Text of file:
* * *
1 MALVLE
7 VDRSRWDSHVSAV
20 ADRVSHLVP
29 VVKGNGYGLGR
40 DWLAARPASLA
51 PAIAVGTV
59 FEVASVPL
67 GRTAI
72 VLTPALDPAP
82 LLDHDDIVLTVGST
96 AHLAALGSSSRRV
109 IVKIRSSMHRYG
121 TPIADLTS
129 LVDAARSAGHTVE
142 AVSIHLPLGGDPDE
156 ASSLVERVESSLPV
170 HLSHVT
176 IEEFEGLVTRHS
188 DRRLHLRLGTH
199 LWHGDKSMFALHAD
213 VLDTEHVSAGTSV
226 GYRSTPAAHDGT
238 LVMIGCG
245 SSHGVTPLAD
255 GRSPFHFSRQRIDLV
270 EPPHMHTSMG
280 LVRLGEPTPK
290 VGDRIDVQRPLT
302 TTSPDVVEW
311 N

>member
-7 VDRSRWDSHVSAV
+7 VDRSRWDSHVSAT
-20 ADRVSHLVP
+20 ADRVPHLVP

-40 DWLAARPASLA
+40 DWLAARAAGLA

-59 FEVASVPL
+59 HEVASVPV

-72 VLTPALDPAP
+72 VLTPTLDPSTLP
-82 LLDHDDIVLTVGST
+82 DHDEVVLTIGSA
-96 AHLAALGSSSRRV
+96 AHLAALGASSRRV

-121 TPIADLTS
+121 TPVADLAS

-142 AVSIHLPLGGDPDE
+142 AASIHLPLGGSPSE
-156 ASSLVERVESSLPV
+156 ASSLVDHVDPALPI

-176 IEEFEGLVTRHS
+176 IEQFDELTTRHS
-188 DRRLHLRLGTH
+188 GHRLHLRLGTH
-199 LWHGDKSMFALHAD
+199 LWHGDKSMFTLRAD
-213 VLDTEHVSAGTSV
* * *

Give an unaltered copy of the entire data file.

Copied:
1 MALVLE
7 VDRSRWDSHVSAV
20 ADRVSHLVP
29 VVKGNGYGLGR
40 DWLAARPASLA
51 PAIAVGTV
59 FEVASVPL
67 GRTAI
72 VLTPALDPAP
82 LLDHDDIVLTVGST
96 AHLAALGSSSRRV
109 IVKIRSSMHRYG
121 TPIADLTS
129 LVDAARSAGHTVE
142 AVSIHLPLGGDPDE
156 ASSLVERVESSLPV
170 HLSHVT
176 IEEFEGLVTRHS
188 DRRLHLRLGTH
199 LWHGDKSMFALHAD
213 VLDTEHVSAGTSV
226 GYRSTPAAHDGT
238 LVMIGCG
245 SSHGVTPLAD
255 GRSPFHFSRQRIDLV
270 EPPHMHTSMG
280 LVRLGEPTPK
290 VGDRIDVQRPLT
302 TTSPDVVEW
311 N

>member
-7 VDRSRWDSHVSAV
+7 VDRSRWDSHVSAT
-20 ADRVSHLVP
+20 ADRVPHLVP

-40 DWLAARPASLA
+40 DWLAARAAGLA

-59 FEVASVPL
+59 HEVASVPV

-72 VLTPALDPAP
+72 VLTPTLDPSTLP
-82 LLDHDDIVLTVGST
+82 DHDEVVLTIGSA
-96 AHLAALGSSSRRV
+96 AHLAALGASSRRV

-121 TPIADLTS
+121 TPVADLAS

-142 AVSIHLPLGGDPDE
+142 AASIHLPLGGSPSE
-156 ASSLVERVESSLPV
+156 ASSLVDHVDPALPI

-176 IEEFEGLVTRHS
+176 IEQFDELTTRHS
-188 DRRLHLRLGTH
+188 GHRLHLRLGTH
-199 LWHGDKSMFALHAD
+199 LWHGDKSMFTLRAD
-213 VLDTEHVSAGTSV